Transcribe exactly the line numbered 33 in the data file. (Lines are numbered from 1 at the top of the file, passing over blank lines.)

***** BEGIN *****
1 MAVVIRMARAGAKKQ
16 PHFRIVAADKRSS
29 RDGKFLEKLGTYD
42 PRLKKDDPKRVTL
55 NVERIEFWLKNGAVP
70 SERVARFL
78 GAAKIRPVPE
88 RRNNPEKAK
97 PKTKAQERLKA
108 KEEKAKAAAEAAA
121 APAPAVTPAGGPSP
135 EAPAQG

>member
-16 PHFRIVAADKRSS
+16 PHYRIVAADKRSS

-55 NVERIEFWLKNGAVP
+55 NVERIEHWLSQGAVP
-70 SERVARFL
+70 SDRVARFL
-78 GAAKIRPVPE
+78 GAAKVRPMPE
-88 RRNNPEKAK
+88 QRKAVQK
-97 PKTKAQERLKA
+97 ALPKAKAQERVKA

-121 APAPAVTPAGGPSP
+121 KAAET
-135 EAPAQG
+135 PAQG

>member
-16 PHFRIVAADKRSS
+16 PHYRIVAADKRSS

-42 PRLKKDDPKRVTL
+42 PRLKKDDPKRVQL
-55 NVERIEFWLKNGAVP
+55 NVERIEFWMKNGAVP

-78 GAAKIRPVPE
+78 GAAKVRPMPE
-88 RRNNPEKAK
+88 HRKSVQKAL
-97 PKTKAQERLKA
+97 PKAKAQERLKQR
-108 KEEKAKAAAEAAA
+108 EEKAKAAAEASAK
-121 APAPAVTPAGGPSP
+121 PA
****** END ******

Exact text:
-42 PRLKKDDPKRVTL